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Backpacking and Bushwhacking Southwest Twin Mountain

Southwest Twin Mountain
Southwest Twin Mountain – A Trail-less Peak

I am feeling sore all over today. I’m surprised because our bushwhack over to Southwest Twin Mountain turned out to be easier than we expected. Still bushwhacking is much more strenuous than regular trail hiking and we had a long hike out which must explain it.

Southwest Twin Mountain
Southwest Twin Mountain (center bump)

We’d been planning to return to Southwest Twin for over a year. Not to be confused with South Twin Mountain (4902′), Southwest Twin is a 4357′ trail-less peak at the end of the southern ridge off South Twin. If you’ve ever stood in front of the Galehead hut, Southwest Twin is easily visible as the last peak on the right before the ridge drops down toward the 13 Falls campsite.

Southwest Twin from Galehead Hut
Southwest Twin from Galehead Hut

The last time we tried to bushwhack Southwest Twin in 2012, we were stopped in our tracks by incredibly thick spruce and had to turn around before nightfall. But that trip wasn’t a wasted reconnoiter because we found a fairly open track on the way out which suggested that a more westerly ingress would be better on our next attempt. That turned out to be true.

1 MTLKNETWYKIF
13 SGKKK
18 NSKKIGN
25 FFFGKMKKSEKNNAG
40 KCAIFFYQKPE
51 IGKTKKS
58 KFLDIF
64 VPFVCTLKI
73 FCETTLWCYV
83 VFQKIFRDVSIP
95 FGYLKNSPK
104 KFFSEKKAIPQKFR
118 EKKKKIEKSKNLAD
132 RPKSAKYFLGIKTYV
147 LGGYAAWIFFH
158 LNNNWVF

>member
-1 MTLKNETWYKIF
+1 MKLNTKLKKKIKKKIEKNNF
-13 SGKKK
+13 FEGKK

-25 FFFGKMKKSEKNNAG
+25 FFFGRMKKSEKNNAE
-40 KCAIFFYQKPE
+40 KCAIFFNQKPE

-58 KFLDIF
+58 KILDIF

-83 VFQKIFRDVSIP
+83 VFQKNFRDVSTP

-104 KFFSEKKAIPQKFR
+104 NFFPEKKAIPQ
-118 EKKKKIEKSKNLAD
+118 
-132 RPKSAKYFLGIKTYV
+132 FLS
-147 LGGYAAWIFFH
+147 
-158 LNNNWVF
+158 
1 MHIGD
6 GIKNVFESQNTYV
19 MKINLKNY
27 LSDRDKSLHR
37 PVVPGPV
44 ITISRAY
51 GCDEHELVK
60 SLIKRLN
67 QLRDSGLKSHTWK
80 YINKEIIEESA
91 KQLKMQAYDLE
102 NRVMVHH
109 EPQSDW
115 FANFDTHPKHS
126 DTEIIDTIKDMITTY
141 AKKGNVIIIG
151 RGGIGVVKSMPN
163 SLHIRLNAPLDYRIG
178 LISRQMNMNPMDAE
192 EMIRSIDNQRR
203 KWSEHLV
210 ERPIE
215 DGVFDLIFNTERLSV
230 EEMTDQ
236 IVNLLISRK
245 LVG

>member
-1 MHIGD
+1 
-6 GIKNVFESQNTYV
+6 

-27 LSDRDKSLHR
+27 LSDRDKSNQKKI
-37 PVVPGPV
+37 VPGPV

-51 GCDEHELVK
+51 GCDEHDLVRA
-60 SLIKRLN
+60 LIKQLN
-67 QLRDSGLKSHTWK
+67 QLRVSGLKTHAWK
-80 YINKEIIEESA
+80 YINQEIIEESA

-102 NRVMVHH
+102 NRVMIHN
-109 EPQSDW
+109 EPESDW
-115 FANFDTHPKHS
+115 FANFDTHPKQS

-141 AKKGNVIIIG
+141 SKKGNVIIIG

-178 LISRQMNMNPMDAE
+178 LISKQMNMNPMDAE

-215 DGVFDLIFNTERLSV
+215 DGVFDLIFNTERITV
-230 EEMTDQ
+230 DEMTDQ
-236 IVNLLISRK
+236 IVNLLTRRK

Michael and Hannah on South Twin
Michael and Hannah on South Twin (4902′) – a Foggy Day

To further improve our chances on our second attempt, we hiked up to the Twinway the day before and stealth camped in the woods so we could get an early start the next morning. The section of the Twinway between South Twin Mountain and Guyot Mountain is dry, so this required backpacking to our campsite with enough water to last us the rest of the day, through dinner, and for most of the following day. I ended up carrying 6 liters of water up South Twin in addition to the red wine I brought along for my tortellini diner that night. I felt it on the 1100 foot climb between Galehead Hut and the South Twin summit!

The Southwest Twin Summit
The Southwest Twin Summit